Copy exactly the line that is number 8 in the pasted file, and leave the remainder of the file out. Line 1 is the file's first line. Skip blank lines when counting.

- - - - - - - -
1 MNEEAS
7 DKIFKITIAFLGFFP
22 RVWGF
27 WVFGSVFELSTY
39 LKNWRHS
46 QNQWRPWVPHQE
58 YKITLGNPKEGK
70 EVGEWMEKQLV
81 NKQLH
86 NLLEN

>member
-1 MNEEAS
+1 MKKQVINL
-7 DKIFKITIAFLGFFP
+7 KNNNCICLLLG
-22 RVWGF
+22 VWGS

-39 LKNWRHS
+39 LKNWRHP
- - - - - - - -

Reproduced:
70 EVGEWMEKQLV